Route Way of St. James


Camí de Sant Jaume (Way of St. James) to Galicia between Montserrat and Alcarràs

The route begins at the monastery of Montserrat and ends at the town of Alcarràs (El Segrià – Lands of Lleida), after passing through 6 comarques (local districts), 30 municipal territories and 21 population centres. This route introduces the traveller to the history and culture of the Way with information about what to do during the pilgrimage, where to stay and useful maps.


The section of the Camí de Sant Jaume to Galicia between Montserrat and Alcarràs

The route from Montserrat to Alcarràs is 140 km long and can be divided into five stages of 25 to 30 km. The first section of the route runs through six comarques: El Bages, L’Anoia, La Segarra,

L’Urgell, El Pla d’Urgell and El Segrià. It more or less follows the path of the old Roman road from Barcelona to Lleida and the historical Camí Ral d’Aragó (Aragon Highroad), which runs parallel to the present N-II dual carriageway and the A-2 motorway. The most significant points along the way are the Monastery of Montserrat and the Seu Vella (Old Cathedral) of Lleida, but this route  also visits other places and monuments of great interest, including the historic centres of Igualada,

Tàrrega andi Cervera and runs past beautiful Romanesque style churches, including Santa Maria del Camí and Sant Pere el Gros (Cervera – La Segarra), as well as other places of monumental and scenic interest.


Comarques and municipal territories through which the Way of St. James passes:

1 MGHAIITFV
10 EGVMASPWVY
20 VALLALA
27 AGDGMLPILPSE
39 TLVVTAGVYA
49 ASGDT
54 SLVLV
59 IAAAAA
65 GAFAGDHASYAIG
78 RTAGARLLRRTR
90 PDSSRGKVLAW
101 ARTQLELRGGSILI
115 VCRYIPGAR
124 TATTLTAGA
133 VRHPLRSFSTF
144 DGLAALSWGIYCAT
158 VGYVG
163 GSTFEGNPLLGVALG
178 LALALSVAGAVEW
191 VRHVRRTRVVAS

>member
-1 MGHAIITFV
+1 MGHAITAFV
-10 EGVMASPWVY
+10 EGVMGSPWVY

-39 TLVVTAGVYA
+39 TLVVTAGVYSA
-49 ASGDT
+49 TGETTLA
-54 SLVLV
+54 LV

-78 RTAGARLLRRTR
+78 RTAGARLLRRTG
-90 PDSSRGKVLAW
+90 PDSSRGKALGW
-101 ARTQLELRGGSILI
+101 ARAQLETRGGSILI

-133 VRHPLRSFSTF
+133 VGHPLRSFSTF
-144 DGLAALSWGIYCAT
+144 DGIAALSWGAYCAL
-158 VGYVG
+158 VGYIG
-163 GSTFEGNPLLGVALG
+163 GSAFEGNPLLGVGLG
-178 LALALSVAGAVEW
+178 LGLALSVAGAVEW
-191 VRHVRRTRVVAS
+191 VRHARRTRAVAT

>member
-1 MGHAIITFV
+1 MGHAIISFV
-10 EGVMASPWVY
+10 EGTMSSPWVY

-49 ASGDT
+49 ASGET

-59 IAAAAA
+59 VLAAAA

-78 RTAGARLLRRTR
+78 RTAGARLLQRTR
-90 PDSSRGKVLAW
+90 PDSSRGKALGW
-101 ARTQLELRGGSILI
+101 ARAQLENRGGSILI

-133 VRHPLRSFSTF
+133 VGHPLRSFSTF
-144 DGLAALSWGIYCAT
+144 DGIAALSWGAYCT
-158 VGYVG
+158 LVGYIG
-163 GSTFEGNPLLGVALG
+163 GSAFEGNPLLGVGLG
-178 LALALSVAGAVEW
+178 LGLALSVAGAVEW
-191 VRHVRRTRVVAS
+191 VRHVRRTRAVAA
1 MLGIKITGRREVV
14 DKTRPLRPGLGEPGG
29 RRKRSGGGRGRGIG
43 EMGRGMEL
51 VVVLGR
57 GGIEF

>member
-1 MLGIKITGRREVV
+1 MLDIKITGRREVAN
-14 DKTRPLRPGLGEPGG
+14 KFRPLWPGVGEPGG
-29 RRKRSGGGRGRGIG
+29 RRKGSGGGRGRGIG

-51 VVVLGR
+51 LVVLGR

BAGES ANOIA  SEGARRA URGELL PLA D’URGELL SEGRIÀ
-Marganell
-Monistrol de Montserrat 
-El Bruc
-Castellolí
-Igualada
-Jorba
-Argençola
-Veciana
-Montmaneu
-Talavera
-Ribera d'Ondara
-Cervera
-Granyanella
-Tàrrega
-Vilagrassa
-Anglesola
-Bellpuig
-Ivars d'Urgell
-Barbens
-Vila-sana
-Mollerussa
-Castellnou de Seana
-El Palau d'Anglesola
-Bell-lloc d'Urgell
-Lleida
-Alcoletge
-Albatàrrec
-Alcarràs
-Torres de Segre
-Soses
  

Guide to the section of the Camí de Sant Jaume to Galicia between Montserrat and Alcarràs:

The guide to the first part of the Camí de Sant Jaume to Galicia in Catalonia, published by the Direcció General de Turisme (Catalan Tourist Board), describes the section of the route between the Monastery of Montserrat and Alcarràs. The publication includes historical references and documents about the section of the Way from Montserrat to Alcarràs, information about how to prepare for the pilgrimage, and explanations about how to get to Montserrat and return to Alcarràs. The guide also provides cultural information about the municipalities visited along the route, a detailed description of the itinerary, maps for each stage, details of accommodation and where it is possible to spend the night, and information about special offers for pilgrims. It is possible to obtain the guide from the official bookshops of the Catalan administration (Llibreries de la Generalitat de Catalunya).

The Camí de Sant Jaume in Catalonia